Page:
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Unemployment Falls To 5.9 Percent, Lowest In 6 Years

Construction workers build a commercial complex in July, in Springfield, Ill. On Friday, the government said the unemployment rate had fallen below 6 percent for the first time in more than six years. Seth Perlman/AP hide caption

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Seth Perlman/AP

Construction workers build a commercial complex in July, in Springfield, Ill. On Friday, the government said the unemployment rate had fallen below 6 percent for the first time in more than six years.

Seth Perlman/AP

Updated at 1 p.m. ET

The U.S. unemployment rate dipped below 6 percent for the first time since July 2008, with nonfarm payrolls adding 248,000 new jobs in September, the Bureau of Labor Statistics reports.

The jobless rate fell 0.2 percentage points to 5.9 percent. Employment increased in professional and business services, retail trade and health care, BLS says. The data were stronger than expected. Employers also added about 69,000 more jobs in July and August than the government first reported.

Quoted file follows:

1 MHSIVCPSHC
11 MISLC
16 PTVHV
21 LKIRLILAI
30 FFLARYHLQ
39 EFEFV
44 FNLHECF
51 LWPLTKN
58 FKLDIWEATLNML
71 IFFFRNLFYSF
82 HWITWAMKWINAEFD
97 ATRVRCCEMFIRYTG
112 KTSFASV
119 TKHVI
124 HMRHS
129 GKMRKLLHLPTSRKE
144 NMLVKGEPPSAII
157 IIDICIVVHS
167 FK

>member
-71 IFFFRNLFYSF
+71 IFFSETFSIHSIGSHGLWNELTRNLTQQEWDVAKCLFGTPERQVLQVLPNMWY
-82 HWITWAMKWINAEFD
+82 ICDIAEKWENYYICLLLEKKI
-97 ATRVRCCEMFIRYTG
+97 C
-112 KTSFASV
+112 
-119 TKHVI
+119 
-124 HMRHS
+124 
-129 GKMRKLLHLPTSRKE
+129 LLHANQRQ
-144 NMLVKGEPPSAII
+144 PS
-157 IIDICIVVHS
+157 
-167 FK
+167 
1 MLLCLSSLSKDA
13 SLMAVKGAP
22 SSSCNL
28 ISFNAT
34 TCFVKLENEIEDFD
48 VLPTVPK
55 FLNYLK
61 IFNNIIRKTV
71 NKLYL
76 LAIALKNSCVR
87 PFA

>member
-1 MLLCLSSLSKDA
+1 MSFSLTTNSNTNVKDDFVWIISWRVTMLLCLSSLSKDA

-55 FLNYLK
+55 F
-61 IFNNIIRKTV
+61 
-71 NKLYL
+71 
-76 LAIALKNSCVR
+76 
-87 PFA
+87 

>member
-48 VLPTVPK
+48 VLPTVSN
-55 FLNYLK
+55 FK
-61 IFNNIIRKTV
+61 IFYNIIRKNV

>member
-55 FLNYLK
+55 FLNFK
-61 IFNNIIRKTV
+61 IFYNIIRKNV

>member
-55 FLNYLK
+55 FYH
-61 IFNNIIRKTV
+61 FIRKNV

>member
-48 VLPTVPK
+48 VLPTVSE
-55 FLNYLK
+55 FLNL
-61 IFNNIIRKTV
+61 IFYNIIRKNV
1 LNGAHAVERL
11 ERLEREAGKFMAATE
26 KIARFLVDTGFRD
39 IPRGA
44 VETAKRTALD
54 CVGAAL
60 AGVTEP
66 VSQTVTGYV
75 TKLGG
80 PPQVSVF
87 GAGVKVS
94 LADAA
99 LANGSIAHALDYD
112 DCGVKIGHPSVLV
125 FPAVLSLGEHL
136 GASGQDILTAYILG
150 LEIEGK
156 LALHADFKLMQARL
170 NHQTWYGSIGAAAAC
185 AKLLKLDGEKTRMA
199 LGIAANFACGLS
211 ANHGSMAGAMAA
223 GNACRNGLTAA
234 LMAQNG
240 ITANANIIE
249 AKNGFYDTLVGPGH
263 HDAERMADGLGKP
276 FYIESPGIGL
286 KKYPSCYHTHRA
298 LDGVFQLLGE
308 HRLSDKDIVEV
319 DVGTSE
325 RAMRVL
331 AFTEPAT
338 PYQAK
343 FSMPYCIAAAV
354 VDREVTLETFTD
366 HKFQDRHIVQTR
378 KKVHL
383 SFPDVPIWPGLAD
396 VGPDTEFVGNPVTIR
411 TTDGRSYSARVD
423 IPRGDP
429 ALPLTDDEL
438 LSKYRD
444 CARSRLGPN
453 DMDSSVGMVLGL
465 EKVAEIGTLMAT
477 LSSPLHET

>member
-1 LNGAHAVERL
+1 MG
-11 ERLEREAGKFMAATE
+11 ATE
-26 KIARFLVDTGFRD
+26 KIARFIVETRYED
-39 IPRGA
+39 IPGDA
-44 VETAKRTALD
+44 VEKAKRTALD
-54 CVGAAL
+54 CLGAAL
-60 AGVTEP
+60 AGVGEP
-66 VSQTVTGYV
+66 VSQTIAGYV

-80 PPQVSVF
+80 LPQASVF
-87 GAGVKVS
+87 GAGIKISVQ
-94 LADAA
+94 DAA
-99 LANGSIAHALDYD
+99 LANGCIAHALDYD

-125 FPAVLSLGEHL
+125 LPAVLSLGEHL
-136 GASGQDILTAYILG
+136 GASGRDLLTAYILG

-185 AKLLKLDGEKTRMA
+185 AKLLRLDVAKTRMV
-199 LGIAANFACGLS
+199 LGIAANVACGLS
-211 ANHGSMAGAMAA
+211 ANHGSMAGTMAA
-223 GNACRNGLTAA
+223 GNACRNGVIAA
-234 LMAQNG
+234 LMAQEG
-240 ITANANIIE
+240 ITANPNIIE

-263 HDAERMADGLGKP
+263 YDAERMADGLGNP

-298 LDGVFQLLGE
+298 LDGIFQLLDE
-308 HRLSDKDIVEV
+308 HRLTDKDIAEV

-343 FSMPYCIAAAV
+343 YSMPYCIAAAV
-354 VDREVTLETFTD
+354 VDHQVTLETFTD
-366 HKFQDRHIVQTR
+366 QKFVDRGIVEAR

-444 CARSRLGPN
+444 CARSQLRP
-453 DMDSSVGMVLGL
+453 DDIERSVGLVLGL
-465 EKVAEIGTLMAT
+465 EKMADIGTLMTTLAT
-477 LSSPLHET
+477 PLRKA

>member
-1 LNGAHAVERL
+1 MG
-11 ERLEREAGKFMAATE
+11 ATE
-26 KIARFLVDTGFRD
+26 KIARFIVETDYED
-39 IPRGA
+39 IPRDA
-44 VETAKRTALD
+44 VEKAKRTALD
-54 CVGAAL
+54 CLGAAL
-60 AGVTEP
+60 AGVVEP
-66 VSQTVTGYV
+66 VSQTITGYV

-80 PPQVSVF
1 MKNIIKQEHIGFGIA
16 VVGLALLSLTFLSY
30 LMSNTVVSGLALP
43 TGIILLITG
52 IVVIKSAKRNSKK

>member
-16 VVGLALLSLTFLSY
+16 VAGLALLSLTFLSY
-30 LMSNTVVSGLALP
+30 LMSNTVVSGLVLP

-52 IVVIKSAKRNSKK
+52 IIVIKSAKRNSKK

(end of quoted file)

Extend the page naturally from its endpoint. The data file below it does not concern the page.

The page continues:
The median forecast among economists surveyed by Bloomberg had called for 215,000 new jobs in September.

Jason Furman, chairman of the Council of Economic Advisers, said in a statement that the report extends the "longest streak of private-sector job growth on record.

"The data underscore that six years after the Great Recession — thanks to the hard work of the American people and in part to the policies the President has pursued — our economy has bounced back more strongly than most others around the world," Furman said.

Many economists consider 5.5 percent unemployment a "healthy number," and as the unemployment rate moves closer to that figure, The Associated Press says it "could ratchet up pressure on the Federal Reserve to raise its benchmark interest rate."

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As NPR's John Ydstie reports, "Over the past few years, much of the decline in the unemployment rate has been attributed to people leaving the labor force. But, Jim O'Sullivan of High Frequency Economics says in 2014 it's largely job growth that's has pushed unemployment down."

Dean Maki, chief U.S. economist at Barclays PLC in New York, is quoted by Bloomberg as calling the latest data "strong across the board.

"The labor market continues to grow fast enough to keep pushing the unemployment rate down," Maki told Bloomberg.

Even with the new jobs, nearly 100,000 people stopped looking for work. The number of Americans working or looking for work was at 62.7 percent, the lowest proportion since February 1978, The Associated Press says.